Thank you for such a detailed reply.

I am building a wide variety of back links including high profile content syndication, gust blogging etc.... I am working to ensure the back link profile is very diversified.

I just do not see many of those in the reports. However, maybe what you say is correct that Google may have found them but these reports can't see that. Is this what you are saying?

Thank you,
Scott

#4 Michael Martinez

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Posted 19 August 2011 - 06:47 PM

QUOTE(highpowersites @ Aug 19 2011, 01:07 PM) View Post
I just do not see many of those in the reports. However, maybe what you say is correct that Google may have found them but these reports can't see that. Is this what you are saying?


Close enough.

If you want to know which links Google has found, search for those linking pages on Google. You can use info:, cache:, or site: to find the pages.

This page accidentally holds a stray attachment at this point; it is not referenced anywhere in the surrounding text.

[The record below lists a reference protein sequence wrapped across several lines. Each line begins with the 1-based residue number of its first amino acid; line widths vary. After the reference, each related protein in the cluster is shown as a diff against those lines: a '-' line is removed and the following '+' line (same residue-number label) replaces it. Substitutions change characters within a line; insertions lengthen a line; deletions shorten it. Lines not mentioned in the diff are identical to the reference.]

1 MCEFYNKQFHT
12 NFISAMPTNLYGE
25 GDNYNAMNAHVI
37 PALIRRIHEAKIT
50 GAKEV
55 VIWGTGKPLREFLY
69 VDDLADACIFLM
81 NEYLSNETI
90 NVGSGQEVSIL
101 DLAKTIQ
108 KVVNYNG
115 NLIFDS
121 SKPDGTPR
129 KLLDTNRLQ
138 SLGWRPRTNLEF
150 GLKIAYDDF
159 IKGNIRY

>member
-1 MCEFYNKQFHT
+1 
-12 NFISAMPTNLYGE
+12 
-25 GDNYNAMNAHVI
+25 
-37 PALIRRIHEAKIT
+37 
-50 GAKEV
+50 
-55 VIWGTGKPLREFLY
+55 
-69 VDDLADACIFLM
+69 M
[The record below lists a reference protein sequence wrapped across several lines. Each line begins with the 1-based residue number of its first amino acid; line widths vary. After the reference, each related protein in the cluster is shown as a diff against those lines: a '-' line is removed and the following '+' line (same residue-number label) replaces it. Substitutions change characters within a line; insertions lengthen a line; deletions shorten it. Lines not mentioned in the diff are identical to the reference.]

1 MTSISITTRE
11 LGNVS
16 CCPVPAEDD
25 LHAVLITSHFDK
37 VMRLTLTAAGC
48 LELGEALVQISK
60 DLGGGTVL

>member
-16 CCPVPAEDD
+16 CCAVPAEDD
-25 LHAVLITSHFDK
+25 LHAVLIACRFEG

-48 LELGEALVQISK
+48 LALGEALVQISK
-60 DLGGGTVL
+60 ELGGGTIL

If you want to know if the links are passing value, the only reliable test is to use unique anchor text. If you search on the unique anchor text and the target page appears in the search results, then that indicates the link is trusted enough (or supported by enough internal PageRank) to allow it to pass anchor text to its destination.


"unique anchor text" means just that. The expression is embedded on 1 and only 1 page: the linking page. If it is allowed to pass, it is associated with the destination page.

However, some people use "noisy unique anchor text", where the expression is not necessarily unique but nonetheless does not appear on the destination page. If the destination page appears in the search results for the anchor expression, it is assumed the link passed value.

For these kinds of tests to be valid (or reliable), none of their terms should be included in the destination page's text.

However, once you place two or more links that share the same anchor expression, you can no longer determine any of the links passes value.

This is why it's better to NOT fuss over links and targeted anchor text but rather to focus on creating value that attracts links naturally. Optimizing your pages for the most important expressions then becomes easier.